California Public Records Act Updated by Court
The use of personal email accounts and devices by public officials is a hot topic throughout the United States. California has become the epicenter of the debate, with a new California Supreme Court ruling regarding the use of personal emails and text messages.
All California property and business improvement districts, and any business or tourism improvement district formed under the 1994 Law, are subject to the Public Records Act. Most districts formed under the 1989 Law are also subject to the Public Records Act.
The California Public Records Act requires disclosure of most written records, upon receipt of a request from a member of the public. Generally, the requested records must be provided in 10 days, although under certain circumstances a 14-day extension can be implemented.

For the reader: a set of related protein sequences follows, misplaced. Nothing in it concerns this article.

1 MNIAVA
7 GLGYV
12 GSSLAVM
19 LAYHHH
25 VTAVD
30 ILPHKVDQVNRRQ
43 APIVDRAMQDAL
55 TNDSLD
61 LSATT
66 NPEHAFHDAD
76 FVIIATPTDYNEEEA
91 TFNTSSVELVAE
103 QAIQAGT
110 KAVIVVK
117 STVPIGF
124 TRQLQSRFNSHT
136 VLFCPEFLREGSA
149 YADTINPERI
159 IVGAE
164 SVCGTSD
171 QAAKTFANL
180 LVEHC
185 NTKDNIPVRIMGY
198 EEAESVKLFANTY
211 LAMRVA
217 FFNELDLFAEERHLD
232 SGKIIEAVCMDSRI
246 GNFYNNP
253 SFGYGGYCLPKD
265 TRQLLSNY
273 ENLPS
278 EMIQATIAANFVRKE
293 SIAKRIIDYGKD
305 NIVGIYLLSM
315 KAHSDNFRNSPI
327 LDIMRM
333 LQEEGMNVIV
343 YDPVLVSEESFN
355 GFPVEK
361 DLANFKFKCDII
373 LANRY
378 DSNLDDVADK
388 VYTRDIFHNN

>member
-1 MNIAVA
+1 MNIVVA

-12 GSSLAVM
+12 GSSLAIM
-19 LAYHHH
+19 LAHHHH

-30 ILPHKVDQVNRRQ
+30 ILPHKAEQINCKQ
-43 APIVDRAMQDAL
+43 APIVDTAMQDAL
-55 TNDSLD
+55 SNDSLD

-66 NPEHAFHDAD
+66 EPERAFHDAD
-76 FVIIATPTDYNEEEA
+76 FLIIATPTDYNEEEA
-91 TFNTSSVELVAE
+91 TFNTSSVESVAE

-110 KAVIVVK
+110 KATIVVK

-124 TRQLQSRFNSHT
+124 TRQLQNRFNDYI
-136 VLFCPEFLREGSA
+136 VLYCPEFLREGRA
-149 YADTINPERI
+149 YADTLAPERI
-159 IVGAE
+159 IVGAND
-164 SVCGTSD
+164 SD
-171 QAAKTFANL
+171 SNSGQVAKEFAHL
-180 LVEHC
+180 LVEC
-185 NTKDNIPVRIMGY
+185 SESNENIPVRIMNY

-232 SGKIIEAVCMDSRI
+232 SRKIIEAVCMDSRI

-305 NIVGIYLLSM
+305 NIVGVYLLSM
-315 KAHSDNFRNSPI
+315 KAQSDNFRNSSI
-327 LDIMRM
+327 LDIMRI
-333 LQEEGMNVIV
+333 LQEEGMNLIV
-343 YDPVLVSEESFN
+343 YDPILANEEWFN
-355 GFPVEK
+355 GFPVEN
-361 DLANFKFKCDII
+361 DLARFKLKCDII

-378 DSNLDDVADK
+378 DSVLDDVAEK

In a new ruling, the California Supreme Court has determined that district-related communications sent to private emails, or text messages sent to private cell phones, are considered public records and subject to disclosure upon request.
Because most assessment districts are overseen by a volunteer Board of Directors, the use of private emails and text messages is commonplace. This new Court ruling requires this practice be re-considered, as any messages and emails will have to be disclosed if they are responsive to a request received.
We recommend that every district enact a written policy relating to records, which should be provided to and reviewed with all board members upon their swearing in.
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